Transforming Cities for Sustainability

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Majority-wise cities have become synonymous with being overpopulated, cramped, noisy, crime-ridden, and polluted. Approximately 70% of global carbon emissions currently originate from cities themselves, and according to the UN, the world’s population within cities is projected to increase to 60 % by 2030. But are these conceptions of cities warranted and can these statistics be changed?

Historically, urban planning has been key to accommodating the priorities of society. Medieval Europe, for example, accommodated cities for political and economic stability for trade and crafts, while still considering agricultural growth. However, a large problem being faced in the modern age, is that there is less flexibility for urban planners to start from scratch to better accommodate modern needs and priorities.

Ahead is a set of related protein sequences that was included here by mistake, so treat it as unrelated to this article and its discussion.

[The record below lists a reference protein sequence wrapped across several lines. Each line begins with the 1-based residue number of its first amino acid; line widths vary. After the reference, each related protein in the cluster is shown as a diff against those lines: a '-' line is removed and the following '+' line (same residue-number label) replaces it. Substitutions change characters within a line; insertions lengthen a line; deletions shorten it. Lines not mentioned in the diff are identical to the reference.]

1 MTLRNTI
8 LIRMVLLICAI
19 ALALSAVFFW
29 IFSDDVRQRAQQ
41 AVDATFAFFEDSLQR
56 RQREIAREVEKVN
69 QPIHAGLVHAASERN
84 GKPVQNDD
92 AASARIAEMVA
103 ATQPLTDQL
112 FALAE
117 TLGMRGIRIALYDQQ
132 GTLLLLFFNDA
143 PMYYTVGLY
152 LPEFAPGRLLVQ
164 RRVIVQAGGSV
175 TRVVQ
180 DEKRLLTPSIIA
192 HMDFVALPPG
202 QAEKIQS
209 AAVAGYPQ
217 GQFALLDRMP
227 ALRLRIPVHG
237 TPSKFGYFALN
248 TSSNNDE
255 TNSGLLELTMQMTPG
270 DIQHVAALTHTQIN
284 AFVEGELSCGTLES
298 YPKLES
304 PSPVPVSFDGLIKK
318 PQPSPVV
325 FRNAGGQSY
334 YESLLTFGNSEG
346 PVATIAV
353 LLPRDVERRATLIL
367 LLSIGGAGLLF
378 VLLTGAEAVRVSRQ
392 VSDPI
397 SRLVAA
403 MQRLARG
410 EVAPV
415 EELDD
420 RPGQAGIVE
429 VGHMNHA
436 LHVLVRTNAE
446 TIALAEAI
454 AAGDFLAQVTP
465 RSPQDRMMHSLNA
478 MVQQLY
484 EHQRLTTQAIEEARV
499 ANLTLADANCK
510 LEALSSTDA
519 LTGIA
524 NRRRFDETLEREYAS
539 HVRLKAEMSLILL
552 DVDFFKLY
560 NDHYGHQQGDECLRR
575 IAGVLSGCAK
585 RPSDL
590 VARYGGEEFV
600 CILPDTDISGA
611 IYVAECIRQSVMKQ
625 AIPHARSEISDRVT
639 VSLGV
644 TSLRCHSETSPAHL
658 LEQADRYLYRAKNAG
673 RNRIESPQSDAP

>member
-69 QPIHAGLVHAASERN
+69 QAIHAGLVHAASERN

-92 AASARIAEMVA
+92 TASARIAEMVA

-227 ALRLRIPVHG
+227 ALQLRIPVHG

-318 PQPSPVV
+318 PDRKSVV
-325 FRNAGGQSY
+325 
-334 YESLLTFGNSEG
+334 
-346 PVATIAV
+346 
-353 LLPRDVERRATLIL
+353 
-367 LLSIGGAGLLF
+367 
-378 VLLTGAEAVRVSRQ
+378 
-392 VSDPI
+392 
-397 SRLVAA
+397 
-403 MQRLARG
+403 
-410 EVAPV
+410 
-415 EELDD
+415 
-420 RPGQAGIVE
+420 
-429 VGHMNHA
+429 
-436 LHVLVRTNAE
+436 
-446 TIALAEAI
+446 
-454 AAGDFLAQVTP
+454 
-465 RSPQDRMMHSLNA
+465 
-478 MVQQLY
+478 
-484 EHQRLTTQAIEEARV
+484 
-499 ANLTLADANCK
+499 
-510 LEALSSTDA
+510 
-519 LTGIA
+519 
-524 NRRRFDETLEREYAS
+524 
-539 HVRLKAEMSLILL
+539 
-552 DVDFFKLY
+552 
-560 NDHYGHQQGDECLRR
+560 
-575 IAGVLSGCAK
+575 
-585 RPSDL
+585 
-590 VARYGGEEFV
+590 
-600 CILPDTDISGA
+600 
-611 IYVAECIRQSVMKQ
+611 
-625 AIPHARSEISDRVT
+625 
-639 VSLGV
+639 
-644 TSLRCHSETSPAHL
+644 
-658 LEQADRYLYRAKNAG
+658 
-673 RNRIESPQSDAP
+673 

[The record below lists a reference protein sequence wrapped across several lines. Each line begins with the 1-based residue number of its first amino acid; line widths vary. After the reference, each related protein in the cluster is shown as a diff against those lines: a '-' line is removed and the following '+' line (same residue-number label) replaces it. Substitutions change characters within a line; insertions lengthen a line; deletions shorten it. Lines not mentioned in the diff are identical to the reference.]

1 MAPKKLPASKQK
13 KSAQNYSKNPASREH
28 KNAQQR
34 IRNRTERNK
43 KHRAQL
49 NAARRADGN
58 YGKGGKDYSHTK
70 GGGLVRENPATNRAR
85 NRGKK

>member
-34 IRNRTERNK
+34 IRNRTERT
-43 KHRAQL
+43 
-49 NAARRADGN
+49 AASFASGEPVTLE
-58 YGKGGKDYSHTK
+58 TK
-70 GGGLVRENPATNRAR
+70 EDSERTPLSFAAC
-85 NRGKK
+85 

As cities have evolved, adding and rebuilding to the existing formations or as new cities are created as needed, sustainability has become a buzz word for urban planning. One of the earlier conceptions of cities designed for sustainability was in 1898, a utopian society concept named the garden city movement was also conceived as a method of urban planning intended to create self-contained and -sustainable communities. It was not until 1991 that the United Nations Centre for Human Settlements (UNCHS) Sustainable Cities Programme attempted to define a sustainable city as one “where achievements in social, economic and physical development are made to last.” Ever since the industrial revolution cities have become a key variable to the wave of global warming concerns, while sustainability has been seen as the anti-venom solution to the threat of increasing global temperatures.